The Directorate for Digital Literacy and Transversal Skills in collaboration with St Margaret College embarked on the Family Project which was organised for the first time in Maltese schools. The concept of the Family Coding programme, which focuses on the creative use of the school tablet as part of the One Tablet per Child initiative, is to invite parents/guardians together with their children who are in Years 4, 5 and 6, to discuss how these can be used in computational thinking processes. In these sessions, parents/guardians and their children had to collaborate together to plan and create a digital story from scratch and availed themselves of a spherical robot to engage in problem solving activities. Unplugged activities were also carried out to acquaint parents/guardians and children with the aforementioned thinking processes. This initiative also endeavoured to make our schools accessible to the wider community to foster the students’ digital competences while collaboratively working with their parents/guardians hence bridging the digital divide.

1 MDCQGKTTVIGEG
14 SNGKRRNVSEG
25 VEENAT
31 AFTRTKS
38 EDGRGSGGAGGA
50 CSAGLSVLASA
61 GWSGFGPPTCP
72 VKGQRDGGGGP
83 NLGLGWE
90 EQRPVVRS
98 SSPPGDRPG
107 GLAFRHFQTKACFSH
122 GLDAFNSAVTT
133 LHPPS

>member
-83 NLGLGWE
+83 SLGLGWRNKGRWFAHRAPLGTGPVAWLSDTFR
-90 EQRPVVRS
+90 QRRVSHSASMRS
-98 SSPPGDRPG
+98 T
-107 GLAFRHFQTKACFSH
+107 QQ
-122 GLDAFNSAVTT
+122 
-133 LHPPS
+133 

The Directorate for Digital Literacy and Transversal Skills and Malta Libraries have partnered up to offer Parents/Guardians the opportunity to participate in several coding workshops together with their children (age 8 - 10). During the workshop, adults are assisted by their children to help discover ways in which they can learn to code through play! These sessions form part of Malta Libraries' programme for EU Code Week Malta 2018.
Lietotāja Aisha SMITH attēls
I like that this involves the parents/carers, given that research has showed that many parents do not feel confident in helping their children with homework (never mind coding!). It is a good way for families to learn together, and increase the confidence and skills of adults in digital.